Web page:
There’s a reason I have more kitchen towels than literally any other kitchen item: I use them the most. Turns out, a lot of you are the same way. When we set out to design kitchen towels for Five Two, our new line for kitchen, home, and life, we asked the Food52 community how you use kitchen towels—and what we could do to make this humble helper even more helpful. A casual 36,000 votes later, our game plan took a surprise twist:
Instead of creating one kitchen towel, we created two. Why? The more we read your feedback, the more we realized how many boxes kitchen towels check. Both are big (but not too big!) and prewashed (read: soft as heck). But each has its own, dare I say, superpowers. The thicker utility is plusher and extra-absorbent. The lighter flour sack is quick-drying and lint-free.
Here are some of our favorite oddball ways to use each of our brand new kitchen towels. (They're currently sold out, but we’re making more! Just click “Notify me when it’s back in stock.”) And do tell us in the comments below: What did we miss?
Oven mitt.Wait, where is my oven mitt? is a question I ask myself every time my oven timer goes off. Just fold a kitchen towel over a few times so it’s extra-thick, then use it to snatch whatever’s baking away in there.
Berry dryer. After washing fragile ingredients, like mixed greens or fresh berries, lay them out on the towel and let them air-dry. I love this method because it’s hands-off and smush-free.
Bread blanket. You can’t beat still-warm bread (with lots of butter, obviously). To serve this with dinner (and win dinner), toast in the oven until just warm to the touch, pile in a basket, and swaddle with a towel.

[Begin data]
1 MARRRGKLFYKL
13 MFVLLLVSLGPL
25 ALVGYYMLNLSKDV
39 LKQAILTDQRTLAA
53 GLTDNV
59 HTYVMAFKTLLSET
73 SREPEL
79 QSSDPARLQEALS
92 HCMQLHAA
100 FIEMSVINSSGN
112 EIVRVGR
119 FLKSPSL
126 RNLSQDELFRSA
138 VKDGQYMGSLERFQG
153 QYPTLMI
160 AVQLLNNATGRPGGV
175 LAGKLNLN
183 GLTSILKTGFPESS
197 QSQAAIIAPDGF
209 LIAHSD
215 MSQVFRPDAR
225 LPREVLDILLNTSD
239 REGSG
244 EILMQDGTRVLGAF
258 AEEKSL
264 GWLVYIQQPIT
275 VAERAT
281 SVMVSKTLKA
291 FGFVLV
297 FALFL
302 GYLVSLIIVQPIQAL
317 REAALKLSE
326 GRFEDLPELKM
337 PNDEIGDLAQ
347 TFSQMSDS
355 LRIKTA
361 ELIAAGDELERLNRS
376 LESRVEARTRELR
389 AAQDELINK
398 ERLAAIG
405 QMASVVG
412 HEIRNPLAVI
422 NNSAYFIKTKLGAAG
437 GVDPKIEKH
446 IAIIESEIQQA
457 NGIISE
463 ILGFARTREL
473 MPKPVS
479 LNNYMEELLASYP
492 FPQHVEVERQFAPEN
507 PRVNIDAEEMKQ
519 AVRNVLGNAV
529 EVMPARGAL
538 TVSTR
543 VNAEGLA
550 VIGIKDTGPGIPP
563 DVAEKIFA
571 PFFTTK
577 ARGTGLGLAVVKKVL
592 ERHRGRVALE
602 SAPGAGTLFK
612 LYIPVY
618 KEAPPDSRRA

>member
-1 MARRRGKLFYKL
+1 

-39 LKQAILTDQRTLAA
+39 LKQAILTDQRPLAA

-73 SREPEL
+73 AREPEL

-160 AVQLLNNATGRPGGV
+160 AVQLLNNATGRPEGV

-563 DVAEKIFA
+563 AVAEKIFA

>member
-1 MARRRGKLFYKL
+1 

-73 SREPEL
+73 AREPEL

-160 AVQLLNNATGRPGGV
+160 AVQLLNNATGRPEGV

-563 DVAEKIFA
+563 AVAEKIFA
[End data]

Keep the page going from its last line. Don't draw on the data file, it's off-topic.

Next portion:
Corn-on-the-cob nest. Line a basket or bowl with a kitchen towel, then snuggle in some hot corn on the cob. Think of it like an insulator and stylish decoration all at once.
The Flour Sack
Mixing bowl anchor. You know when you’re whipping cream and your mixing bowl is wobbling all over the place? Kitchen towel to the rescue: Just lightly dampen, fold into a square, and set under your bowl. Or, do as our resident Genius Kristen Miglore does, and roll up the towel, then wrap it around the base.
Dough babysitter. Bread dough can’t be left alone. Uncovered, it’ll develop dry skin (happens to the best of us), which will prevent it from reaching its full potential. Covering the bowl with a kitchen towel (some even recommend a slightly damp one) is all you need.
Vegetable squeezer. After grating any watery vegetable—be it zucchini for bread, potatoes for latkes, or spinach for omelets—bundle in a kitchen towel and twist into oblivion over the sink, a bowl, or the trash can.
Lettuce “spinner.” Our Director of Partner Content Cory Baldwin learned this trick in Italy a decade ago and hasn’t stopped using it since. Roll up greens in a towel, bring the ends together, and fling back-and-forth out the window, into the shower, whatever works. And presto! dry greens, no salad spinner required.
What are some of the out-of-the-box ways you use your kitchen towel? Share your tricks in the comments!
Emma is a writer and recipe developer at Food52. Before this, she worked a lot of odd jobs, all at the same time. Think: stir-frying noodles "on the fly," baking dozens of pastries at 3 a.m., reviewing restaurants, and writing articles about everything from how to use leftover mashed potatoes to the history of pies in North Carolina. Now she lives in Maplewood, New Jersey with her husband and their cat, Butter. Stay tuned every Tuesday for Emma's cooking column, Big Little Recipes, all about big flavor and little ingredient lists. And see what she's up to on Instagram and Twitter at @emmalaperruque.